Today is the last day of vacation bible school and Mom had dressed sister and I up in our Easter best. Our white hats and shoes matched our pastel blue with white laced trim dresses that both tied neatly in the back in a bow. I fidget the entire bus ride with my white lace gloves. Trying carefully to squish pudgy fleshy fingers down the narrow passages of the delicate lace. I couldn’t get the gloves on neatly and it bothered me all day long. I had been so distracted with my lace gloves that I never heard what the pastor said that excited everyone. I follow my sister to a line where they were serving snow cones! Sister was so excited and we waited patiently at the very end of the line. It was finally our turn, and the pastor hands us each a paper cup filled with sugary red ice. I am still focused and bothered with the lace bunny ears that now formed over the tips of my fingers. I watch as baby sister shoves her face into her paper cone. She looks up at me smiling and I watch the red sticky goodness pool into each corner of her mouth. We both giggle. I love to see her this happy and I will lie and tell Mom that the red stains on the front of her dress were not at all her fault. I lead her to the shade of an Olive tree where we sit away from the others while we enjoyed our cool treats.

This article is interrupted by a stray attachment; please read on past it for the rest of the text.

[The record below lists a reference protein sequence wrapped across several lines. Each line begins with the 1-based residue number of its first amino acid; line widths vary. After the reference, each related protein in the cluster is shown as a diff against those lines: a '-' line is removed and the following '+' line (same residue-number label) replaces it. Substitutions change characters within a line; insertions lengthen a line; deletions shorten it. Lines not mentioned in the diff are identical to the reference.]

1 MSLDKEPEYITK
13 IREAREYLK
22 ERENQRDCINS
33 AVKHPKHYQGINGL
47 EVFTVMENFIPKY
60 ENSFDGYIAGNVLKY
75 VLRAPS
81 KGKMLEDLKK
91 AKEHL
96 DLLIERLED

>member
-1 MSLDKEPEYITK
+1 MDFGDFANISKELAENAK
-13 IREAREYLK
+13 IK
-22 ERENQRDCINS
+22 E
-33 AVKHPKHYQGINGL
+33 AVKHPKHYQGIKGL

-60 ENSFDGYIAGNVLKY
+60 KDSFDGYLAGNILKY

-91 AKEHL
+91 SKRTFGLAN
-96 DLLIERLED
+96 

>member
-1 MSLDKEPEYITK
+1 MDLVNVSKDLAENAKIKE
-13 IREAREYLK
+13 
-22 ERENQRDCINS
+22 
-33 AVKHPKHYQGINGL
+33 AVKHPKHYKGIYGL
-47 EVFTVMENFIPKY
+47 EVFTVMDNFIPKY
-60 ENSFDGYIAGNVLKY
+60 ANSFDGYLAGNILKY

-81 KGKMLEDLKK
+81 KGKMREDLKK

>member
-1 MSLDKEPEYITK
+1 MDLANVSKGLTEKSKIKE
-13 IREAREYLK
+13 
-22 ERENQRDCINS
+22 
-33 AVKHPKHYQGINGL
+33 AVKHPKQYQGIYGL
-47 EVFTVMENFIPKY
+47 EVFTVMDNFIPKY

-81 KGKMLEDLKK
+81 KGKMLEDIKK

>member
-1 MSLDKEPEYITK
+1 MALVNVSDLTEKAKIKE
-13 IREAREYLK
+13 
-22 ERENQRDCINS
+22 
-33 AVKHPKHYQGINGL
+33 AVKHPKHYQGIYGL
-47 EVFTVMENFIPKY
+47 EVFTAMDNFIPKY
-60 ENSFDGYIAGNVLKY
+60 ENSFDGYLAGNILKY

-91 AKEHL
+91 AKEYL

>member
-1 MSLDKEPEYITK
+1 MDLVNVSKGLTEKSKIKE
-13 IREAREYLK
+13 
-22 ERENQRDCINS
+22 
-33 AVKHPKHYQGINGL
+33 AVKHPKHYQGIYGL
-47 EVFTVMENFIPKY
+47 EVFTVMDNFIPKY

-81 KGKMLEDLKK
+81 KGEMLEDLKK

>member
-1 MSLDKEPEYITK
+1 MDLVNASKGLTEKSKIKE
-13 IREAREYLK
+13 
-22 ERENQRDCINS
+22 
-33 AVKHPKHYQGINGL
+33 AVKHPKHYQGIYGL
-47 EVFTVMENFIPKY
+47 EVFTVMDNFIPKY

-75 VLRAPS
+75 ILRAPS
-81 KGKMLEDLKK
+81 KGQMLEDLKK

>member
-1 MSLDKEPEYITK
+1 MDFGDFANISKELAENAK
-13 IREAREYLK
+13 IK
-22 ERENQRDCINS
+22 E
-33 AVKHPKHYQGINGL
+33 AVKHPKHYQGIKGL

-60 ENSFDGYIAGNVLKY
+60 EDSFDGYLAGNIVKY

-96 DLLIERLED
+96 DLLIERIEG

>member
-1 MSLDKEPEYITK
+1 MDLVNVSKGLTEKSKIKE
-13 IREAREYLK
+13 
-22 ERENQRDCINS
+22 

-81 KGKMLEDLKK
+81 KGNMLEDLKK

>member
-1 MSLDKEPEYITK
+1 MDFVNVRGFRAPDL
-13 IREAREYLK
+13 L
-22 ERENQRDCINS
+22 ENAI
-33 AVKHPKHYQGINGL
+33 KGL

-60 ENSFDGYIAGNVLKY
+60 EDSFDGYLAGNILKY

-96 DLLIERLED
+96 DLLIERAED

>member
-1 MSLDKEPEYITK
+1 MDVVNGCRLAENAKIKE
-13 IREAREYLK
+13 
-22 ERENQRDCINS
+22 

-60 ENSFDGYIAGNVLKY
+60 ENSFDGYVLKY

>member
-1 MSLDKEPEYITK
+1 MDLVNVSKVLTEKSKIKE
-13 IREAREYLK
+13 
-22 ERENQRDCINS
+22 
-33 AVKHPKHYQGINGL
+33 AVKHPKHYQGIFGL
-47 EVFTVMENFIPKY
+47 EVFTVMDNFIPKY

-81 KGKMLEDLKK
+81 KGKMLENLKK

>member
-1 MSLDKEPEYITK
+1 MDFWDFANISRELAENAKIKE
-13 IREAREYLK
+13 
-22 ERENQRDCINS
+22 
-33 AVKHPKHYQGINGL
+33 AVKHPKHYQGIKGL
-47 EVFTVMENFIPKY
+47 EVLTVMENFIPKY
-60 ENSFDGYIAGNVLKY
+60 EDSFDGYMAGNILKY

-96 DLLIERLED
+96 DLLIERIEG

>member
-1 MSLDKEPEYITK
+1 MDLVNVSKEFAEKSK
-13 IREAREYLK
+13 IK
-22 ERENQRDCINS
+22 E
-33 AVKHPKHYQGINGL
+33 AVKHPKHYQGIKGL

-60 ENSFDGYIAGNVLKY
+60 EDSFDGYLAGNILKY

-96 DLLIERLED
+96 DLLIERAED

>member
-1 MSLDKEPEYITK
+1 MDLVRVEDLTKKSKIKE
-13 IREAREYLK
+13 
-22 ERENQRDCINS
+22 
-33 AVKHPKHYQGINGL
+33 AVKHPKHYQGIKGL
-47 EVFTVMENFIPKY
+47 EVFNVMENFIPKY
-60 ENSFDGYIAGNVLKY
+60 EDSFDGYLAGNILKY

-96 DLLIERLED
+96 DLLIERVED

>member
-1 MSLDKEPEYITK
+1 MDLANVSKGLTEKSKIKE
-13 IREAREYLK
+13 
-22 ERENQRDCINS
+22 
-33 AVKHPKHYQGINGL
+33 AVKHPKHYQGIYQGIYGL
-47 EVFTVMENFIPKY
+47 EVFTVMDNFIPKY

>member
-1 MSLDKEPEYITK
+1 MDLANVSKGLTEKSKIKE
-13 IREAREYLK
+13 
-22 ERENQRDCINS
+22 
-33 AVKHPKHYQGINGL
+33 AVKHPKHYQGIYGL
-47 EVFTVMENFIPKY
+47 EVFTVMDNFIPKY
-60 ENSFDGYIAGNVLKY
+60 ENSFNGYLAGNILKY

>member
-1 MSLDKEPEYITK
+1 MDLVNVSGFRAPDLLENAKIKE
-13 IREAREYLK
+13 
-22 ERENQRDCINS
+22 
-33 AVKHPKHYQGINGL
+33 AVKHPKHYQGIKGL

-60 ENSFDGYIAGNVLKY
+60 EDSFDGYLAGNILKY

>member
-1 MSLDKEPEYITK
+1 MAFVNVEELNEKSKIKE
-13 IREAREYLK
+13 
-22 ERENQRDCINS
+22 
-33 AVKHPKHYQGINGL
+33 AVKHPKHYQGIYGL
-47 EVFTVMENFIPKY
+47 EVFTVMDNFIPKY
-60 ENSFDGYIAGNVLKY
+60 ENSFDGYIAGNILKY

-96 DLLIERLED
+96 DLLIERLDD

Moments later I lead sister to the north side of the church property where I could help her wash up her hands and face. That was when I noticed that the bus was driving down the dirt road away from the property. I tried so hard to run after them screaming and waving my arms in the air, but it was already too late. Everyone was gone. They had left us. We were alone! Sister became so frightened that she panicked curled up into a ball and began sucking on her thumb. I knew that I had to be brave enough for both of us, and I had to find a way to get us home. I had also been left before. This feeling wasn’t new, not for me. I have forgotten all about my lace gloves now.
I have my baby sister hold on to the bow on the back of my dress and I tell her to just keep walking and to keep looking down at your feet. I know she’s frightened because she can’t stop sobbing, but I somehow remain calm and brave enough for both of us. I walk us carefully down the dirt road and we slowly made our way to the main highway. The fast and cold air that pushes off of the vehicles passing us snatched the breathe right out of my lungs. There was no sidewalk which meant there was no room for 2 small children to be passing as pedestrians. The police officer that eventually stopped traffic to pick us up told me we had walked over 3 miles. The church was over 6 miles from our home, and I only know that from having mapped it in my adult life.
I think about this event more now than ever because I realize this shaped and possibly defined who I am. I was so brave, fearless and so sure of myself at the age of 5.